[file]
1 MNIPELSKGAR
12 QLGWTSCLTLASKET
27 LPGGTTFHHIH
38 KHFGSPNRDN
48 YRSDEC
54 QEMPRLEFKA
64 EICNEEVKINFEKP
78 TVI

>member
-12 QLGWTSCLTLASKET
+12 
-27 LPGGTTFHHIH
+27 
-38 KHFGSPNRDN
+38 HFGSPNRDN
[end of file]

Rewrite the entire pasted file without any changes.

1 MNIPELSKGAR
12 QLGWTSCLTLASKET
27 LPGGTTFHHIH
38 KHFGSPNRDN
48 YRSDEC
54 QEMPRLEFKA
64 EICNEEVKINFEKP
78 TVI

>member
-12 QLGWTSCLTLASKET
+12 
-27 LPGGTTFHHIH
+27 
-38 KHFGSPNRDN
+38 HFGSPNRDN